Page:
As we cleared the Confederate Camp and headed south along the C&O Canal, I asked, “Do either of you know what we are supposed to do?”

Sergeant Canes and Private Madigan exchanged glances, and finally Sarge Canes answered, “Naw sah. We was just told to do whatever ya wants us to do.”

I looked at Canes with a bewildered stare. Abruptly, I questioned, “Well, are either of you
familiar with this part of the country?”

Sarge Canes replied,”I ain’t, but Madigan is.” Again, I looked perplexed.

I stopped abruptly and looked at the men. I began, “Well, first off, we need to get rid of all this ‘Yes Sir’ and ‘No Sir’ rigmarole. We have a long way to go and a short time to get there and back. Sergeant Canes, what is your name?”

“Thomas James Canes,” he proudly responded.

I turned to Private Madigan and said, “And your name?”

“Alfred Wayne Madigan.”
“Well, from now on we are on an equal footing. I am not a Lieutenant, I am Jim. Sergeant, you are no longer an NCO, you are Tom and Private, you are no longer a Private, you are Al. Does that meet with y’all’s approval?”

Both men were taken aback by the familiarity that I proposed, but they thought about it for a moment, then they both nodded in the affirmative.

“Listen, we have to find a place for Major Mosby to ambush the Yanks that will be leaving Boonsboro and heading south to seize Harpers Ferry. He said to find a fitting place for this ambush in Pleasant Valley. Al, are you familiar with the territory from here to the east, all the way to South Mountain?”

222 mountain gaps“Yes Sah, I mean, yes. I am.”

I thought for a moment and tried to retrieve in my mind the map of Pleasant Valley, Maryland. I remembered that Hwy 67 ran from Boonsboro to just west of Weverton in my universe. I also remembered that there were two gaps south of Boonsboro that crossed South Mountain. Tom and Al were starting to get fidgety and I knew they wanted to move.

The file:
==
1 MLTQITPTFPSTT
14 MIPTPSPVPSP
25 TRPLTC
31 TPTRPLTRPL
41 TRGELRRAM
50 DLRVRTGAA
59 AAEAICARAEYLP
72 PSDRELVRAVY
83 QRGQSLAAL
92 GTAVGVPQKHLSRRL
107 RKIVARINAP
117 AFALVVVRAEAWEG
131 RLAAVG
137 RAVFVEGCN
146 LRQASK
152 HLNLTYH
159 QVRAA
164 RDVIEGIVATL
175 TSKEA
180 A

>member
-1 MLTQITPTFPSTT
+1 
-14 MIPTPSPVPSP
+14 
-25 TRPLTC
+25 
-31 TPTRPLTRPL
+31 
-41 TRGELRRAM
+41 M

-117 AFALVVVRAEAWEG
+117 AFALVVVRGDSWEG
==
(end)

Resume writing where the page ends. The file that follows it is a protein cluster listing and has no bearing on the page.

Suddenly I turned to Al and asked, “Is Brownsville Gap passable for artillery?”

He gaped at me with a shocked stare and then finally uttered, “Naw Sah.”

I narrowed my eyes at him and he stammered, “I mean, no Jim.”

I then asked, “How about Crampton’s Gap?”

“Yes,” he answered.

“Is the road on the east side of the Gap still passable?”

Again he stared at me in wonder. “Yes, it tiz.”

“Is there more than one road leading from the Pleasant Valley road up to Crampton’s Gap?” I ventured.

“Naw, there ain’t,” he responded.

“Then we need to reconnoiter both north and south of the road going from the Pleasant Valley road up to Crampton’s Gap. Can you get us to that area in the double quick?”

“Jim, that I can do!” he answered with a grin.

Al spurred his horse and ordered us, “Follow me.”

About Civil War Reflections

Vernon has been a Civil War buff since childhood, but had been inactive in Civil War history for over two decades. However, in the early 1990s his interest was rekindled after watching Ken Burns’ “Civil War Documentary” on PBS. He particularly became interested in the Battle of Antietam (Sharpsburg) and decided to learn more about this epic struggle.
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